This nausea taints so much of my daily life. I have a long list of food and drink that I can’t bear. Most of the nausea is associated with hospital visits. It reaches a peak a couple of days before chemo. Just thinking about my treatment can send me rushing to the bathroom. A few weeks ago, a friend who was coming to chemo with me sent me a text. We were arranging where to meet. But just reading the text made me throw up!

Must of the time I haven’t been able to eat much, which is no bad thing, although not eating doesn’t stop me being sick. It’s a strange sensation when it’s just cold water that comes out. But thats much better than bile. I often wake up early in the morning and my first thought is that I’m going to be sick NOW and before I can say to myself, you’ve got to be kidding, it’s started again.

I should explain that this is not a standard chemo, I’m on a clinical trial. The weekly infusion only takes 15 mins and as it slips into my veins I get the taste of almonds in the back of my throat. Something else for my banned food list. This is experimental stuff and so it’s taken a while to establish the right dose for me. My chemo cocktail has been reduced a couple of times. This has eased the symptoms, a bit. It means more sitting on the sofa and less lying down. It’s still really tough though and I have many more weeks to go.

But there are a couple of things which are getting me through all the horribleness and make it all worthwhile. My tumours are shrinking and I am happy to still be alive.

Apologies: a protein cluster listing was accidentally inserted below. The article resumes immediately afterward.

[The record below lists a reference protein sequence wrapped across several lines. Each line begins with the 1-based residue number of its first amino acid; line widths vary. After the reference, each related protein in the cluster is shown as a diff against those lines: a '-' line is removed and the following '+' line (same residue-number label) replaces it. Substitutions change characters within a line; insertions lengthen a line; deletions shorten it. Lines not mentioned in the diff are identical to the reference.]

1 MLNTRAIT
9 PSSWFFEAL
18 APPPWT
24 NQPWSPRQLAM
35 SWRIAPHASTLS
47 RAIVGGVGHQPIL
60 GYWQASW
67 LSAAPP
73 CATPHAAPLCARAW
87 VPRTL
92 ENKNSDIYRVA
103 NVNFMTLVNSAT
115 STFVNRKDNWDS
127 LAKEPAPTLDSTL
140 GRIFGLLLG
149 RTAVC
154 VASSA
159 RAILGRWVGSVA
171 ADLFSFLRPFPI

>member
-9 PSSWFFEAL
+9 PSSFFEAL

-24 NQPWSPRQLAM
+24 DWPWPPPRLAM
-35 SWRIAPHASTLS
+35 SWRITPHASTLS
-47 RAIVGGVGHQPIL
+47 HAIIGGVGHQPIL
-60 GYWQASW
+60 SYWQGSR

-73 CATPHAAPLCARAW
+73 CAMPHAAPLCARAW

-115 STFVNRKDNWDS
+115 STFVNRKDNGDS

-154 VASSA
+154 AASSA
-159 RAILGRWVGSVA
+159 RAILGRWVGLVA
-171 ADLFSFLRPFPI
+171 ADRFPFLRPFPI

On repeat

My life seems to be stuck on repeat.

Get cancer, have treatment, recover. Get cancer again, have treatment, start to recover. Get cancer again, have treatment, start to recover. Get cancer again, have treatment, start to recover. Get cancer again…

Yes, it’s back. The disease is active once more.

The wonderful drugs I started taking last October as part of a clinical trial, had managed to keep it under control. They shrunk the tumours. These clumps of evil cells are still dormant.

But cancer is clever. It morphs and mutates. It learns how to beat whatever gets thrown at it. So I now have new spots of the cancer near to the shrunken, old tumours. Tiny bits of worrying shadows have shown up on my scans.

My consultant described them as flecks. I think of them as like gold flecks in a beautiful Turkish carpet. When you roll out the carpet, they are so small that you hardly see them but they are there and they change everything.